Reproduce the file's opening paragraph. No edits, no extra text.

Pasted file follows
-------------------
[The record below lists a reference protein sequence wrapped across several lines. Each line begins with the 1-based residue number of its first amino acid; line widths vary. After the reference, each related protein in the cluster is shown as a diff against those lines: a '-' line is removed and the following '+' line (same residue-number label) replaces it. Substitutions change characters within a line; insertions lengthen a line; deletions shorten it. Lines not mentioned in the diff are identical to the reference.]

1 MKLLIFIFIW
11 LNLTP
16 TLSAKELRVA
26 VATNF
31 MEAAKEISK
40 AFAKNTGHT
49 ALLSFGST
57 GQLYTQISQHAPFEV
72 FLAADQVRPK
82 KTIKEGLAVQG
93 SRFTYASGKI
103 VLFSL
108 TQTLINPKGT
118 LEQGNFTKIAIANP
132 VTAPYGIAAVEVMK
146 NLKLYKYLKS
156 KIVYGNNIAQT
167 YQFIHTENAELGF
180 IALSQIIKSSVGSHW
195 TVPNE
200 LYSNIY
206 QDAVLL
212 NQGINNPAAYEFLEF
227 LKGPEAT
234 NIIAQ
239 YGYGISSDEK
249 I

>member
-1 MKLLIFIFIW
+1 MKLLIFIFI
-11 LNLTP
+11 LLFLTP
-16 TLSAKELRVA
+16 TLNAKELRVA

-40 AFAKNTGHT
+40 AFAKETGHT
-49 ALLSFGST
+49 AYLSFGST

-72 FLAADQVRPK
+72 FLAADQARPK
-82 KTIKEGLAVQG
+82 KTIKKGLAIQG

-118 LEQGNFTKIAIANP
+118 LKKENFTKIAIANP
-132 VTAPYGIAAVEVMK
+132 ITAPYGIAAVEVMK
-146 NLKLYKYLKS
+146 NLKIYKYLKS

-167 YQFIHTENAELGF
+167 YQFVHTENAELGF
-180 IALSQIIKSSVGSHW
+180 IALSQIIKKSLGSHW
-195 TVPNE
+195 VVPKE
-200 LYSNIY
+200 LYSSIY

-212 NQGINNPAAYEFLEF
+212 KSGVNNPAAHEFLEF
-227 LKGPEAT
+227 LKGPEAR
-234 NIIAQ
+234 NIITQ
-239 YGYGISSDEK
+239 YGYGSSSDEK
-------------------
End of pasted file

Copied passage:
[The record below lists a reference protein sequence wrapped across several lines. Each line begins with the 1-based residue number of its first amino acid; line widths vary. After the reference, each related protein in the cluster is shown as a diff against those lines: a '-' line is removed and the following '+' line (same residue-number label) replaces it. Substitutions change characters within a line; insertions lengthen a line; deletions shorten it. Lines not mentioned in the diff are identical to the reference.]